Massive Male Carpet Pythons Get Into Vicious Fight Over Female: VIDEO

by Emily Morgan
massive-male-carpet-pythons-get-into-vicious-fight-over-female-video
Photo by: artas

Two massive male carpet pythons were caught on film wrestling over a mate in a brutal battle.

Jake Stinson, who runs Jake’s Reptile Relocations, captured the viral moment in Queensland, Australia, and later shared it to TikTok.

In the clip, viewers watch as the pair of 10-foot snakes slither on the floor and go at one another viciously. “They were huge, about as long and definitely as thick as they ever get,” Stinson said to news outlets.

@jakethesnakecatcher How cool are these guys! This is what happens when to males who smell a female during breeding season run into each other on the way. Coastal carpet python male combat #python #pythons #australia #snake #snakes #snakecatcher #reptile #reptiles ♬ original sound – Jakethesnakecatcher

“It’s very cool to witness and mesmerizing to watch,” he said about the wild moment. “It sounds incredible too. They let out deep hisses throughout…. It sounds similar to a truck’s exhaust.”

According to Stinson, when they’re full-grown, these species are typically between 6 and 10 feet long. When these constrictors are in a battle, they might try to suffocate their opponent. However, due to the smoothness of their scales, they constantly slip out of each other’s grip.

“They can’t really injure the other, [they] just tire them out,” Stinson said. “They go at it for absolute hours, pushing each other’s heads down and gripping quite hard at times to subdue their opponent.”

The pythons get their names from their distinctive scale pattern, which looks like an oriental carpet. As for their coloring, they can range from green to black. Their patterns can also be beautifully unique, according to the Queensland Museum.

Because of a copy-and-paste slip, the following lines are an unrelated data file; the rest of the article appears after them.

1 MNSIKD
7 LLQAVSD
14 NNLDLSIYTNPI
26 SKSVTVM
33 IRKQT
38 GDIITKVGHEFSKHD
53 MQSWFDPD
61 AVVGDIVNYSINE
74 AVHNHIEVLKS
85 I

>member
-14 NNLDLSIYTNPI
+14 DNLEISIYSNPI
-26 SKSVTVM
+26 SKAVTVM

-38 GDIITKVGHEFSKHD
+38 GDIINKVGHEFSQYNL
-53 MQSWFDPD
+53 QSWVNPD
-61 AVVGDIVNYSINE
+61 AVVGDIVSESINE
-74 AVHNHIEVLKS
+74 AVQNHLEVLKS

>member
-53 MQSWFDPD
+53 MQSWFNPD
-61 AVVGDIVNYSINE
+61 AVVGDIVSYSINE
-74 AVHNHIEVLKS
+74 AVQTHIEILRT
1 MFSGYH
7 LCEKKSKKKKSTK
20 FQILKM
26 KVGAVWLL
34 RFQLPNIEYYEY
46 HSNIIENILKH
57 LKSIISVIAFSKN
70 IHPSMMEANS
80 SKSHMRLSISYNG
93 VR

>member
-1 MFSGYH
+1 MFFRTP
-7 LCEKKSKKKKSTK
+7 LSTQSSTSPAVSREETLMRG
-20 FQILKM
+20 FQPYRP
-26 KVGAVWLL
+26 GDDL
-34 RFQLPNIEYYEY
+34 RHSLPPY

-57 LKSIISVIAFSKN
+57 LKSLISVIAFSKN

In addition, according to Stinson, these pythons are also one of the most popular snakes people keep as pets. While you’ll see them most across mainland Australia they’re also in Indonesia and Papua New Guinea. “It is believed one in three Queensland roofs have a python in it,” Stinson said.

Carpet Pythons use constrction rather than venom

The good news is carpet pythons are not venomous. Instead of using venom, they’re considered ambush predators that kill their prey by constriction.

“What kills them is actually cutting off the blood circulation to the brain,” Stinson said. They often eat rats and other vermin, so they perform a useful service to homeowners.

While you shouldn’t fear these snakes, there have been some instances of these breeds going after family pets. For example, last year, a large python killed a pet cat via suffocation in Buderim, Queensland. In addition, dogs, guinea pigs, and chickens have also fallen victim to these snakes., thanks to the pythons’ powerful coils.

However, the females are often much larger than the males, weighing up to four times as much. Experts say this is because females need to have large supplies of fat for their eggs. In order to keep the eggs warm, the female snake will coil herself around the nest and create heat with her muscle contractions.

Outsider.com